Maximization of firm’s wealth is the utmost motive of any manager. In order to achieve this, calculation and control of cost of the product is necessary. Even, to survive in todays very competitive market cost controlling measures are very necessary. Cost of a product means the cost incurred on different elements such as material, labour and expenses. These elements may be related to the product either directly or indirectly. Based on utility, the classification of costs can be direct and indirect costs; controllable and uncontrollable costs; fixed, variable and semi-variable costs; differential incremental or decremental costs; opportunity costs etc. In the managerial decision making process, each classification has its own importance. Many costing techniques evolved in due course of time to ascertain the costs of above elements and to facilitate the control of the cost of the product. The main costing techniques that evolved include Absorption Cost Technique, Marginal Cost Technique and recently developed Activity Based Costing Technique.
The purpose of this paper is to analyse the Absorption Cost Technique and Activity Based Costing Technique and to highlight their basic differences. With the help of this the relative merits of each technique over the other can be critically examined so that, to conclude which technique is suitable for which circumstance.
Costing of a product:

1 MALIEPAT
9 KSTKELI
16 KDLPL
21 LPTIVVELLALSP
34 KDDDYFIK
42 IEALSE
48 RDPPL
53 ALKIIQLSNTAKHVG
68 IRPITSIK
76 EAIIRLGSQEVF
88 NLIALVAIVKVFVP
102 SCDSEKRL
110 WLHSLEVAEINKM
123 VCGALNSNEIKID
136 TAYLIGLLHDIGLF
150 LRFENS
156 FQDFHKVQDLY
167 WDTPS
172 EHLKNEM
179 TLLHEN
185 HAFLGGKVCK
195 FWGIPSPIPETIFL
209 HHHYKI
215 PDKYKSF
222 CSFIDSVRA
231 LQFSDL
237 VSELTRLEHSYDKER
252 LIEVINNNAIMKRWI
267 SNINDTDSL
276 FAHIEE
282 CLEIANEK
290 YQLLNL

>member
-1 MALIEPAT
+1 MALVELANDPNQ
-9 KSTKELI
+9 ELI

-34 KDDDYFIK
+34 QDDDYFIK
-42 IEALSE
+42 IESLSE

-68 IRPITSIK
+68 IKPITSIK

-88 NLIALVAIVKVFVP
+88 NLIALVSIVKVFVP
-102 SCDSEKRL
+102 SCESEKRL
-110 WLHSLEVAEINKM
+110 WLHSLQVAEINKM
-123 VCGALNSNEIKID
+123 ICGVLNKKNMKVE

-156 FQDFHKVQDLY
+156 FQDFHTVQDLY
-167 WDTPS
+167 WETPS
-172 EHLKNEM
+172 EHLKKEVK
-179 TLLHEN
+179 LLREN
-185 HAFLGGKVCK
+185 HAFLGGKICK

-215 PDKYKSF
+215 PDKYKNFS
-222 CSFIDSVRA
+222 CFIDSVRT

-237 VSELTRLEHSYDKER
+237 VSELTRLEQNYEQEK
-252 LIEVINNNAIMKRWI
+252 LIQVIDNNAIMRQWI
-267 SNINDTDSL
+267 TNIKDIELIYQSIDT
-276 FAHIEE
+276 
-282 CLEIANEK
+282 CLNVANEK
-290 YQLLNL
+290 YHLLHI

Generally, the costing of product involves these following steps:
1. Identification of the cost object i.e. is anything that a manger want to know the cost of. That may be the cost of producting 1 No. product, or of a particular day’s production etc. 2. Identification of the direct costs which are directly related the cost object.Materials and labor that are directly related with the cost object are the direct cost for manufacturing companies. Thus, direct materials are those which become part and can be economically and comfortably identified with the specific units of the finished product. For a manufacturing company the raw material used for the output product is direct material. Also, the costs associated with labor that can be economically and comfortably identified with the specific units of the finished product. For a manufacturing company the labor directly involved in manufacturing the product is direct labor. 3. Identification of overhead costs which are very much related to the cost object, but cannot be identified economically and comfortably with the cost object i.e. they can’t be identified directly with specific products of production. 4. Selection of the cost allocation base to use in assigning overhead costs to the cost object. As the overhead costs can’t be directly identified with the product some suitable base has to be developed to assign that costs to the production. 5. Overhead rate to be developed for allocation of overheads to the cost object. This is the ratio of overhead costs to the total quantity of cost allocation base.
Costing Methods :
Different costing methods
As per the specific nature, the different businesses, manufacturing Industries follow different methods to ascertain the cost of the product. There are different procedures for ascertaining the costing. However, the basic procedures of costing remain the same. Some of the costing methods are as mentioned below:
Unit Costing: This is also known as 'Single output Costing'. This costing method is used where products are manufactured in identical quantitative units and in continuous manufacturing industries. Costs are evaluated for units of output. Examples: Oil Exploration, Cement Manufacturing, Soap Making etc.
Job Costing: Under this, the costs are ascertained for each work order separately as each job has its own specifications and scope. Examples: Painting, Car repair, Decoration, Repair of building etc.
Contract Costing: Under this method costing is done for big jobs which involves heavy...